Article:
positive. For these people, the glass is always half full, no matter how empty it may look to the rest of us.
The art of reframing the world with a positive perspective is not about ignoring problems, but about having
sufficient flexibility to make your point of view work for you instead of against you. Have a go at reframing
the following negative situations – there are no right or wrong answers, just different ways of looking at a
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I failed by exam because I’m useless at
the subject
My girlfriend/boyfriend dumped me
because I’m not a very nice person
I’m quite shy so I’m not going to the
I can’t play football (or swim) very well
I don’t get on very well with my parents
X doesn’t like me
‘Subject’ is too difficult
I’m scared to do that, so I won’t do it
I hate doing coursework
I don’t get anything out of going to
church/mosque/temple. It’s so boring
I’m gutted I didn’t get the dream job I
I’m nervous
My life is full of problems
I’m gutted - my team has just lost in the
Cup Final
I failed my exam because I didn’t work hard enough. Next
time I’ll start revising earlier and I’ll pass
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Lesson Objectives:
To decide what the key core values are in my life
To consider if my life has a key purpose and decide what is my Big Dream
To understand what it is that God might want from me
Activity 1: The World is Coming to an End
If the world was going to end one week from today, I would ...
Activity 2: What Are Your Core Values?
To find out your Core Values, answer the following questions:
Jump ahead to the end of your life. What are the three most important lessons you have learned
and why are they so important?
Think of someone you deeply respect. Describe three qualities in this person that you most admire.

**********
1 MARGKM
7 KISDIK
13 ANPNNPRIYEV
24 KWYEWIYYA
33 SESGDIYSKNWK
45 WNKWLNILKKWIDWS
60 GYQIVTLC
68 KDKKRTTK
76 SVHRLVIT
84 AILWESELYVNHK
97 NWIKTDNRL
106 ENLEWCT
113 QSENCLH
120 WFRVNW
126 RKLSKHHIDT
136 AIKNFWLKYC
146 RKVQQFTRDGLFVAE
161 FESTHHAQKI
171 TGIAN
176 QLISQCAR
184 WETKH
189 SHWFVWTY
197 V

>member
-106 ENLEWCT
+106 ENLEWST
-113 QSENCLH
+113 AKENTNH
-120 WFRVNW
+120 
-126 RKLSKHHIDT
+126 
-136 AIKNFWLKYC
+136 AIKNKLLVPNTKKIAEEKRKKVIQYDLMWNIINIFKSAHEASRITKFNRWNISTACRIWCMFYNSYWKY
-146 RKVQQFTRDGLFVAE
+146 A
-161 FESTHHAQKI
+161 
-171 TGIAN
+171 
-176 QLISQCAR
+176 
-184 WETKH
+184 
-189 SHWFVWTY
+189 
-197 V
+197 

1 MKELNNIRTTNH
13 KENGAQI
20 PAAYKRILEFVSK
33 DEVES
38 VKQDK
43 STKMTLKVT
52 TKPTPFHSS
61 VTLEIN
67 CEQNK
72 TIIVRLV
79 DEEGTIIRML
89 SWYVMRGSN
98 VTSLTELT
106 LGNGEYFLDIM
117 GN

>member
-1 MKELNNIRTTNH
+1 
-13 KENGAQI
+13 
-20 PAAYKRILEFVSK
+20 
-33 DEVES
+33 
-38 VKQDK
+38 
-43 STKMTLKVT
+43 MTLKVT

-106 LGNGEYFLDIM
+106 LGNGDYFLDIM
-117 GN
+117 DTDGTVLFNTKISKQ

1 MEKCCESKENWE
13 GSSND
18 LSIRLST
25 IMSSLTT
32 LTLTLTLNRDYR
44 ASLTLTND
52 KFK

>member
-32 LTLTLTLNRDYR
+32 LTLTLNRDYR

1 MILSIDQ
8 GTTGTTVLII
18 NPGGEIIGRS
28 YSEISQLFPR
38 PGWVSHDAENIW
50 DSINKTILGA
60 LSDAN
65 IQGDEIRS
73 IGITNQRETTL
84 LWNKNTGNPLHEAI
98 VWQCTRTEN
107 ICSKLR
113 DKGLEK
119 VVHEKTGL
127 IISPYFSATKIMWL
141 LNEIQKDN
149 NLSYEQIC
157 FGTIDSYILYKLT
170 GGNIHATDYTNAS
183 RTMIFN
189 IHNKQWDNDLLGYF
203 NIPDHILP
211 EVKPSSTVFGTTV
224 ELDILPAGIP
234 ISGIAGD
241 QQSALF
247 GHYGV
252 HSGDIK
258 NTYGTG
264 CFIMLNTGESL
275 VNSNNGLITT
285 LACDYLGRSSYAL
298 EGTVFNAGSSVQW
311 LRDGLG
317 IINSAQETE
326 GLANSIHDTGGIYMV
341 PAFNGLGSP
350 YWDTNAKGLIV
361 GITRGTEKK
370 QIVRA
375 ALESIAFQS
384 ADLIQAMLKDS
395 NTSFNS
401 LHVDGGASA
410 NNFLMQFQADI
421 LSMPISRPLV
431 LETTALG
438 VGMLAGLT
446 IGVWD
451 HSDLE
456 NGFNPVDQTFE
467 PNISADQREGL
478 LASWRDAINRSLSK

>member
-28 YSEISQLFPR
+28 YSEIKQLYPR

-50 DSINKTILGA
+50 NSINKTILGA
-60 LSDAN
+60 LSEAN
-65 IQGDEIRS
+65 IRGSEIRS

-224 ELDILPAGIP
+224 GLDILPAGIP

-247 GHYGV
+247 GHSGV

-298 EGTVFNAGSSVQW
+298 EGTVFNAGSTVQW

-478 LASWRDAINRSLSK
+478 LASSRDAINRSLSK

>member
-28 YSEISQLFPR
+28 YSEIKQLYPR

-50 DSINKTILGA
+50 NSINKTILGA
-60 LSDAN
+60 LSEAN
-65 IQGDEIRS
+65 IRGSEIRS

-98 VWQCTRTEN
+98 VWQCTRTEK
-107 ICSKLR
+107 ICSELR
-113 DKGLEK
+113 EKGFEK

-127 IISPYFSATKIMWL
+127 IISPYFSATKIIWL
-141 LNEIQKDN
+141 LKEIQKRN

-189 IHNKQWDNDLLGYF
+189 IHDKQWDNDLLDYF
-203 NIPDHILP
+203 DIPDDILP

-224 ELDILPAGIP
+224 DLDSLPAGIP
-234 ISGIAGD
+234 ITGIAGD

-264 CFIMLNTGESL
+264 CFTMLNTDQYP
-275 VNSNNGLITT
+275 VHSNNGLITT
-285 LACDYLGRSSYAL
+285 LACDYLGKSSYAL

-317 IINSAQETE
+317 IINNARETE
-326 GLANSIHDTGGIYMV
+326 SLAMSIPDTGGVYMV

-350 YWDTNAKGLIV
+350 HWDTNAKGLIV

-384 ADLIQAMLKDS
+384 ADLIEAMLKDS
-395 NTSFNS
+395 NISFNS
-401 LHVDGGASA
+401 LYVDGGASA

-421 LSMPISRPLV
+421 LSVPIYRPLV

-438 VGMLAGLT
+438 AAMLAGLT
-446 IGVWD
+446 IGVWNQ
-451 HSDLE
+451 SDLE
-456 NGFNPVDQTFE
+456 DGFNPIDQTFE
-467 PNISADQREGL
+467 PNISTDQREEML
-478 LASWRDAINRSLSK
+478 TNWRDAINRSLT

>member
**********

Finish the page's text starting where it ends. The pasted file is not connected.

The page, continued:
Who are you at your best?__________________________________________________________
Write a sentence inscription you would like to see on your tombstone that would capture who you
really were in your life?
Make a list of the most important things that emerged from the questions –then choose your top 5 values –
the things on your list you absolutely cannot imagine going without – the most important things in your world
Top 5 Values
If you’re having problems completing the list consider the following questions:
What do you love to do so much that you’d pay to do it?
What do you feel really passionate about?
What would you choose to do if you had unlimited resources?
Who are the people or characters from history you most admire, and why?
What character traits do you want to develop?
What do you want to give back to the world?
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Now write your Big Dream:
If I could be, do and have anything in the world, I would …
End with the YouTube clip Suggestions for a Happier Life (W/RME/How to be Happy/Suggestions for a
Happier Life).
Closing prayer:
Lord God, help me to live my life looking to the stars, rather than to the ground. Help me to dream great
dreams and plan to achieve wonderful goals. Show me the values I need to be a person of love, help me
through the in-dwelling of your Spirit, to be the person I was created to be.
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Lesson Objectives:
To explore how ‘false consciousness’ often holds us back from living life to the full
To examine the extent to which belief in God can increase our levels of happiness
To discuss different faith tradition approaches to ‘living in the present’